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The world lost an area of tree cover the size of New Zealand last year

  • A new analysis of satellite data found 29.7 million hectares of tree cover was lost in 2016. The number represents a 51 percent jump over 2015.
  • The analysts say fire is the big culprit. The data indicate big upticks in fires around the around the world, both in areas where fire naturally occurs as well as wetter areas of the tropics where fire is a rare phenomenon.
  • El Nino coupled with human-caused land disturbance like slash-and-burn clearing is thought to have been a big contributor to increase in fire activity around the world.
  • Preliminary data indicate 2017 may also be a big fire year. The analysts recommend improved forest management to lower the risks of fire and tree cover loss.

Last year the world lost an area of tree cover the size of New Zealand, according to satellite data. That’s around 29.7 million hectares (297,000 square kilometers) – and was a 51 percent jump over 2015.

The tree cover loss data came from the University of Maryland (UMD) and were analyzed by World Resources Institute (WRI). While the data don’t just represent deforestation (they also lump in tree plantation harvesting), the analysts attribute most of the tree cover loss to human impacts affecting forests such agriculture, logging and mining.

But why the big jump in tree cover loss from 2015 to 2016? The analysis points specifically to fire as the primary culprit. The data indicate big upticks in fires around the world, both in areas where fire naturally occurs — like northern Alberta, Canada — and wetter areas of the tropics where fire is (or perhaps more accurately, used to be) a rare phenomenon.

One of these latter areas is the Brazilian Amazon. Rainforest is, by definition, rainy and moist, and the Amazon rainforest is no exception. Rainforest shouldn’t burn on its own — and yet, WRI’s analysis found understory fires contributed to a tripling of tree cover loss in the Brazilian Amazon (3.3 million hectares) over that time.

Brazil also showed high fire activity this year, with particularly high levels in the state of Para. The fires shown were detected in the first week of October, 2017. Fire data provided by VIIRS via NASA/NOAA.

Researchers believe many of these fires were set intentionally by people seeking to clear land for agriculture and other developments. Compounding the problem was an unusual dryness in the region, the result of climatic shifts like El Nino.

“At risk is maintenance of the hydrological cycle and the Amazon as a system,” Thomas Lovejoy, an ecologist and Amazon expert at George Mason University, told the Washington Post last year. “When the drought is combined with more people using fire AND more people who are inexperienced using fire, the opportunity for things to get out of control gets considerably larger.”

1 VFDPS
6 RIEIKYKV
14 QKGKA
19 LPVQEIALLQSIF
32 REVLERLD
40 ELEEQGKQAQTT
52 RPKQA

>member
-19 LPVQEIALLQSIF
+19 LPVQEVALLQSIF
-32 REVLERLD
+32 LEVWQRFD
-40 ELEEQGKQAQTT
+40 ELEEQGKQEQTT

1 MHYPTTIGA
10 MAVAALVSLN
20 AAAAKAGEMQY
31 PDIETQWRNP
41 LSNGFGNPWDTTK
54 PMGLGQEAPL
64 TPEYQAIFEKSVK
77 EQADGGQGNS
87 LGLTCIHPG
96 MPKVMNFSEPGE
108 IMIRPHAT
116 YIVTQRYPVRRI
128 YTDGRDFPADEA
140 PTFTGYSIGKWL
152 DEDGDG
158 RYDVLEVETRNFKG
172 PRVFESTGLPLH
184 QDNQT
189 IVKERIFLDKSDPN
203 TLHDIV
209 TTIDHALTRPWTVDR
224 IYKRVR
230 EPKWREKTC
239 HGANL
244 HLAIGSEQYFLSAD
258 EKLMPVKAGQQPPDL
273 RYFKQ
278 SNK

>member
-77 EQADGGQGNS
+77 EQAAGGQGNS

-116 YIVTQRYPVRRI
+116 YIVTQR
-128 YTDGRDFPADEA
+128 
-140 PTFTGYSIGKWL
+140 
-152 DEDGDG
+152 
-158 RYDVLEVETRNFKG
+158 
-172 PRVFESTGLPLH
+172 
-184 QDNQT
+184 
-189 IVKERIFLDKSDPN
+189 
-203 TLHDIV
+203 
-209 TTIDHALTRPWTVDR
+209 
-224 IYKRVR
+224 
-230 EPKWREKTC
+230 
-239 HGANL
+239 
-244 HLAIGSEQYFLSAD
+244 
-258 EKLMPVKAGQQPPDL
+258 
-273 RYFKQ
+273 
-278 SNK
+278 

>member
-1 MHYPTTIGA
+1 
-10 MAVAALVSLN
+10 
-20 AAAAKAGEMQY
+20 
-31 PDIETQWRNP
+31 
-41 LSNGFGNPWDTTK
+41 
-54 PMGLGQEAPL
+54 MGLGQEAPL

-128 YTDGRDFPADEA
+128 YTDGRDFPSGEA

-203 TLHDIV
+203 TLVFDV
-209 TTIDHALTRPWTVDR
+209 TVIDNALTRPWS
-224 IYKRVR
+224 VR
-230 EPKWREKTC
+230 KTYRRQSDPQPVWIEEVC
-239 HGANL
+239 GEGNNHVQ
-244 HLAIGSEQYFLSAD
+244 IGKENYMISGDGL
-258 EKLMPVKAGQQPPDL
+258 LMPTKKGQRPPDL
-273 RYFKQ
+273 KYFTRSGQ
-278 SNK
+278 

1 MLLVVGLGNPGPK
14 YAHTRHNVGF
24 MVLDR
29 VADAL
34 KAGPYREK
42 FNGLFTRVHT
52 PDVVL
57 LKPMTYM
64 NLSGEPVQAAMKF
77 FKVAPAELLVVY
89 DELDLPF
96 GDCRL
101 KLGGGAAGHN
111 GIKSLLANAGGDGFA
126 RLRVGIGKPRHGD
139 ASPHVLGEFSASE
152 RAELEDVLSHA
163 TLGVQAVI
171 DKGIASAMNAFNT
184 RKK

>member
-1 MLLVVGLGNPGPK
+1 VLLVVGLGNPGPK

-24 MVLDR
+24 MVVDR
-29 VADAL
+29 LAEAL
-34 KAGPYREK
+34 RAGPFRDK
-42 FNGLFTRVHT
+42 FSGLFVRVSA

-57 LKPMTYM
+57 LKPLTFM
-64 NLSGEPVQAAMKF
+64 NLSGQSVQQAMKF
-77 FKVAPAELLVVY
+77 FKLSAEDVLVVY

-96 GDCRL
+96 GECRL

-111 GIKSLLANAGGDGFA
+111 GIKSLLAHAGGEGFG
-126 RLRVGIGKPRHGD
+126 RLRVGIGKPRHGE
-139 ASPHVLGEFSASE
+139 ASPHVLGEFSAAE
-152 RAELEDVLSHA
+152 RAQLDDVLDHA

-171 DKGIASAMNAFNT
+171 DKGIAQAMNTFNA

Indonesia also saw an increase in tree cover loss last year. The WRI analysts attribute this in part to the lingering effects of the wildfire crisis that wracked the country (as well as downwind portions of mainland Southeast Asia) during the latter part of 2015 and resulted in an estimated 100,000 deaths.

Peatland draining and slash-and-burn agriculture are considered the primary causes of the 2015 fires. In response, Indonesia present Joko Widodo implemented a nationwide ban on peatland clearing in the hopes of heading off future catastrophic fires.

In addition to fire, the analysis points to logging and agroindustrial expansion as contributors to Indonesia’s tree cover loss. In particular, West Papua – which has so far avoided the large-scale conversion of its rainforests that has heavily affected other parts of the country – showed an uptick in clearing for oil palm plantations in 2016.

Together, the analysis found Brazil’s and Indonesia’s loss numbers amounted to more than 25 percent of the world’s 2016 tree cover loss. It also called out Portugal (which lost 4 percent of its tree cover in one year), the Republic of Congo (which experienced one of the largest Central African fires ever recorded), and Canada.

A forest fire burns in Tanzania. Photo by Rhett A. Butler/Mongabay.

With the loss of forests comes the loss of valuable habitat for wildlife and ecosystem services for human communities. Trees are also big storehouses of carbon; if they’re destroyed, that carbon is released into the atmosphere, advancing global warming. Scientists worry that a warming world will, in turn, lead to more forest fires as once-moist tropical regions dry and fire seasons in northern temperate areas lengthen.

WRI’s analysis cautions that while 2016 has “record” levels of tree cover loss, initial numbers for 2017 indicate this year may be giving it a run for its money. Indeed, figures from the Brazilian government show more than 208,000 fires were recorded by October 5, putting 2017 on track to be a record year of fire activity. Of those fires, nearly half were detected in September alone.

The WRI analysts say better forest management is needed to stop such high levels of tree cover loss.

“Recent blazes in Brazil, California, Portugal and elsewhere suggest that forest fires are not going away – indeed, they may only get worse as the planet warms,” the analysts write. “The large scale of forests affected by fire and other drivers in 2016 makes it clear that, now more than ever, we need to work together towards better forest management.”

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